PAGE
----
"Suicide Bummer" raised the roof at this year's Brighton Fringe Festival, with a bold and hilarious comedy debut. The masked comedian featured on the show "Dad, Playboy and Me... Not Your Average Slideshow" at The Bee's Mouth Bar on Sunday 21st May 2023.
After working at the show, a photographer emailed the anonymous comedian asking not to be publicly credited for his photographs, due to fear of being attacked. In his email, the photographer said, "Fear of reprisals from your community means that you have to hide your identity. If someone cannot take action against you because they cannot identify you, then a person who can be identified as supporting you become the next target."
He continued, "I am very supportive of your journey but would ask that until you are prepared to identify yourself that you also don't identify me."
The comedian responded to the unnamed photographer saying, "It's not my community that go around terrorising people and attacking innocent people for having a different point of view - that's usually fundamentalists with mental health issues. They come in many guises."
The incognito comedian added, "I don't feel any need to identify myself in my art. It (the disguise) serves more than one purpose and also enables me to be vulnerable and more myself on stage than I've ever been before. That takes real guts."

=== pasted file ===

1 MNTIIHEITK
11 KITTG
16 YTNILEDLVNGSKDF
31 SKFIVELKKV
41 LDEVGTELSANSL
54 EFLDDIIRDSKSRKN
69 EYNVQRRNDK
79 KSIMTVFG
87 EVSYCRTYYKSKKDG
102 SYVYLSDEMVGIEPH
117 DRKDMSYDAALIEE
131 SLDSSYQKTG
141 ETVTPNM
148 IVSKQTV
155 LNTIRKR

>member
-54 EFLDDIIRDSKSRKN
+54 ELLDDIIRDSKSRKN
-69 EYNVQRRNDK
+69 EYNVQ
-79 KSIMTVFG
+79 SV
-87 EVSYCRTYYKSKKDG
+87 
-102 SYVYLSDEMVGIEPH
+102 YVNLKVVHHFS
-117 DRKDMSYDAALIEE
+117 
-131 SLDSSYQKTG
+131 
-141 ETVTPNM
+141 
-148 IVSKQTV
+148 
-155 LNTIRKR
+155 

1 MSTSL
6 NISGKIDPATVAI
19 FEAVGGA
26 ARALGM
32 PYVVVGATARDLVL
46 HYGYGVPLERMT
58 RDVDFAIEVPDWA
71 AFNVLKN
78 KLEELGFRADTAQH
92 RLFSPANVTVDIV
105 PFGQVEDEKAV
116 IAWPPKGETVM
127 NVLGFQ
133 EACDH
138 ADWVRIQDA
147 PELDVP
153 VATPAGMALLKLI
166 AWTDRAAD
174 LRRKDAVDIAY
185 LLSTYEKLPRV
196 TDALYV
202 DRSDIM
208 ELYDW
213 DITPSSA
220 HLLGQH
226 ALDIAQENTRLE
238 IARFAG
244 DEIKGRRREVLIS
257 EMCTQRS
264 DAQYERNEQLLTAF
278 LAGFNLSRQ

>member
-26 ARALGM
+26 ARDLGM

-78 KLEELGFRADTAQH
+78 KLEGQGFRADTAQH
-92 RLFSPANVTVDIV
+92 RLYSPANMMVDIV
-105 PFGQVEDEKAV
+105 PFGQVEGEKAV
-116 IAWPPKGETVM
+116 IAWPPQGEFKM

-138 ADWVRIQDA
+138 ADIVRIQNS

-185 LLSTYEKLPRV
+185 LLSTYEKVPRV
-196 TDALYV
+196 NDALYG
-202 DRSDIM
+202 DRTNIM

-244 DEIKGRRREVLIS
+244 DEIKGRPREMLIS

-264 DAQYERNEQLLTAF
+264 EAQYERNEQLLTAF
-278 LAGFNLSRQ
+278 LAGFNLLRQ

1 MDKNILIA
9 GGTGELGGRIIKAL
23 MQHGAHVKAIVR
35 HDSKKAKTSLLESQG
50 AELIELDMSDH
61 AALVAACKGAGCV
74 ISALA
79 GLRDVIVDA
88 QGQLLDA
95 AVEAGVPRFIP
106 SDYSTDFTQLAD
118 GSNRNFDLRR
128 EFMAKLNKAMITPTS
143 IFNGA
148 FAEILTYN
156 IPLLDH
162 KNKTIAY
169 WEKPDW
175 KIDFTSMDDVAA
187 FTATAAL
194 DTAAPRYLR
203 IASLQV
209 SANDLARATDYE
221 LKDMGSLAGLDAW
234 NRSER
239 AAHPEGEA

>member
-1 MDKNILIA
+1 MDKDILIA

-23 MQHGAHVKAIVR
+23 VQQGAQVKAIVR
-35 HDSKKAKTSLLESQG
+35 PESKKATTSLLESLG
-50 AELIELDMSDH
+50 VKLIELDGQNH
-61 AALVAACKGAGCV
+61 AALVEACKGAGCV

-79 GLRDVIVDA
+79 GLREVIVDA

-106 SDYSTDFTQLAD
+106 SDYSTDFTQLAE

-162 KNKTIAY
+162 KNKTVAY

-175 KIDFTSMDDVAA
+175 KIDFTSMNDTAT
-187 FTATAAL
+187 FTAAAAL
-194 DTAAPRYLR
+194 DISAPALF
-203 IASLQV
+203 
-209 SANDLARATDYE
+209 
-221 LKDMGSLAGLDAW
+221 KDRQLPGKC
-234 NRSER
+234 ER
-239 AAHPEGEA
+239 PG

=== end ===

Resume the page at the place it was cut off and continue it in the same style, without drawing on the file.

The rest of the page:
Following the exchange, the comedian said he felt deeply disappointed that the photographer's words of encouragement were accompanied by a complete lack of solidarity.
"People automatically assume that coming out and openly talking about sex work is the right thing to do; but it's not a privilege we can all afford, especially when you are from a religious background."
"We have families and communities that some of us must consider above our own desire to live more authentically. We also have a responsibility to protect our children from being negatively impacted and our partners from falling victim to hate crimes, in a society where the threat of acid attacks and so called "honour killings" are a vile reality that must be taken seriously."
"Stigmatisation of sex work permeates all facets of society, being understood as a mark of disgrace, a social discrediting, or a spoiled identity. The bottom line is that not everyone who shares their personal story on a public platform does so because they want to be the next celebrity comedian. Some performers want to express themselves on stage and then leave their stage persona behind at the theatre, and quietly return to their private lives while preserving their anonymity; which we are all entitled to."